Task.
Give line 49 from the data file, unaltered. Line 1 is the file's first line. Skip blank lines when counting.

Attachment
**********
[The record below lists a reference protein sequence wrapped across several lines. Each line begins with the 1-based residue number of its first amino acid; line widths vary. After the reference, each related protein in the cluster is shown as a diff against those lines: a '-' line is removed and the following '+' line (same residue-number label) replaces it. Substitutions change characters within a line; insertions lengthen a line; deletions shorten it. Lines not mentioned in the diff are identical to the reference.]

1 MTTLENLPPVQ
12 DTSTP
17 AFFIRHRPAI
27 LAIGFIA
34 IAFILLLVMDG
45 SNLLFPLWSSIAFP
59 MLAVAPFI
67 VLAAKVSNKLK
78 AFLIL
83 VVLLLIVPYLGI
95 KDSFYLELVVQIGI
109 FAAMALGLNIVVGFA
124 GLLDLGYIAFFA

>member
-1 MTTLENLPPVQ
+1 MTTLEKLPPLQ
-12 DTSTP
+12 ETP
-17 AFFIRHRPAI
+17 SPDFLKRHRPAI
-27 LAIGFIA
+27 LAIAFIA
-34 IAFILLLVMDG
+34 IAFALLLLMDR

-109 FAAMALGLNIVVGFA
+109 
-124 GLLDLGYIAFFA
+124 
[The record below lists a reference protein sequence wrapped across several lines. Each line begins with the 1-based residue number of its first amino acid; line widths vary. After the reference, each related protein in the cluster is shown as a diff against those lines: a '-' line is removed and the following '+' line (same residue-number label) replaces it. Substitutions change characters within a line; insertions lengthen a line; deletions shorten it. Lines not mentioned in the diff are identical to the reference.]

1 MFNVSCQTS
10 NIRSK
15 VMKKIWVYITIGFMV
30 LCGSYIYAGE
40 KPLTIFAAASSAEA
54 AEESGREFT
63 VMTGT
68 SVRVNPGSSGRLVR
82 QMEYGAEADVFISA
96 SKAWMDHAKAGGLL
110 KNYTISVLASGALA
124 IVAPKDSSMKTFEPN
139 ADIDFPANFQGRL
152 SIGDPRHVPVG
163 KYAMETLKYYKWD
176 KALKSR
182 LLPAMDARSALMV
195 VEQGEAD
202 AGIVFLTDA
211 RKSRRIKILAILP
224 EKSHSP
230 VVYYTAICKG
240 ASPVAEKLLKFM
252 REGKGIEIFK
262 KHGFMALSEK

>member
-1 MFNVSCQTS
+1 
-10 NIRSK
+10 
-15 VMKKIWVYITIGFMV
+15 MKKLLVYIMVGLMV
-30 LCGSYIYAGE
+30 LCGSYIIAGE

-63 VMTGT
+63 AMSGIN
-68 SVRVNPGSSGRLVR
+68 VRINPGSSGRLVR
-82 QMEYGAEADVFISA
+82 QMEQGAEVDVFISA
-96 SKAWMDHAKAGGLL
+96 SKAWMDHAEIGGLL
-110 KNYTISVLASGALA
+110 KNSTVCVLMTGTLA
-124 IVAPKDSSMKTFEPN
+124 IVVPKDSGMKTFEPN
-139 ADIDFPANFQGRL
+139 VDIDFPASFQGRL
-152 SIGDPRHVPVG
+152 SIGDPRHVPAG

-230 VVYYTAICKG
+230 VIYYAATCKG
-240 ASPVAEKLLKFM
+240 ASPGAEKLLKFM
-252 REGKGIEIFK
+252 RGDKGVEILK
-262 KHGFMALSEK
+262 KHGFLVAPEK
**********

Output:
202 AGIVFLTDA